Mako Magellan Menswear

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Sunday 17 October 2010

A profusion of pants

Casual_Trousers_Maroon.jpg Casual_Trousers_Deep_Green.jpg Casual_Trousers_Brown.jpg Casual_Trousers_Navy.jpg

Following the recent announcement of the casual trousers in charcoal, I announce four more colours in the same style: maroon, deep green, brown, and navy blue. With these colours, combined with shirts here and here we have all we need to look like 999 (and that is not a typographically incorrect allusion to Get Smart, but a musical reference connected to the following decade).

I've made room for all of these trousers, plus the original charcoal and all the shirts, in my shop in Caledonia.

Wednesday 13 October 2010

Casual trousers in charcoal

Casual_Trousers_Charcoal.jpg

These trousers are close-fitted, flat-fronted, with side pockets. The pockets and flies are properly recessed and shaded. I am also pretty happy with the way the legs appear to crumple above the shoes. You'll have to log in and head for Beach City to see that, though.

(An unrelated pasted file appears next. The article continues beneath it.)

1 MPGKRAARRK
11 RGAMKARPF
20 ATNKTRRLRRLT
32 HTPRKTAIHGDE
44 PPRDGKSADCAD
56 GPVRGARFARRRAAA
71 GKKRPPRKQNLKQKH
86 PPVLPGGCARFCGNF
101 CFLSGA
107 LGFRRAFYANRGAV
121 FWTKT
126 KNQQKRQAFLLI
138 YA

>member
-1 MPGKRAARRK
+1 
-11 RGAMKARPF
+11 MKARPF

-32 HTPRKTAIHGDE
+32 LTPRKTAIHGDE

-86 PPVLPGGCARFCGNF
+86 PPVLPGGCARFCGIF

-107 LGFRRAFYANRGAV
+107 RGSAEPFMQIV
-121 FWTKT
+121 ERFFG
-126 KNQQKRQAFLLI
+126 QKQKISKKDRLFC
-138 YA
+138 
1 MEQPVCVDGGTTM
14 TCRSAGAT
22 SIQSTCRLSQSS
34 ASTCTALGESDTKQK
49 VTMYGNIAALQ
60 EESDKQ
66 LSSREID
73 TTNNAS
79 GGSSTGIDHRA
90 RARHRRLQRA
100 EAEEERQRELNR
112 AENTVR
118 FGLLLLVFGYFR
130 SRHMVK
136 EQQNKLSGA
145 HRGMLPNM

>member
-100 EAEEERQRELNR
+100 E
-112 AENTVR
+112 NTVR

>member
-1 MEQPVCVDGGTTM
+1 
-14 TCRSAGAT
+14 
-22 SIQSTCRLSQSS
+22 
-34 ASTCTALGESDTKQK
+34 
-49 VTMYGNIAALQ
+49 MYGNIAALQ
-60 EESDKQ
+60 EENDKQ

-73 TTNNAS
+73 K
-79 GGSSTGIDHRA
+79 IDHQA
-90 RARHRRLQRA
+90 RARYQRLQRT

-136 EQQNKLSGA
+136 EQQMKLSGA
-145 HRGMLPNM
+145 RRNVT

Saturday 9 October 2010

A modern take on evening wear

DJ.jpg Sidestripe_Trousers.jpg Bow_Tie.jpg Evening_Shirt.jpg

Although 'modern' refers to a look that was more prevalent fifty years ago than today, today I release an outfit in four parts: dinner jacket, trousers, bow tie and shirt. This is a look popularised in the early James Bond films: white or cream-coloured jacket, white shirt, and contrasting trousers and bow tie. All items are available in my shop in Caledonia, but you may have to look hard for the bow tie. Because of its small size it is quite hard to see, but rest assured it is there in the space below the shirt, and just to the right of the trousers.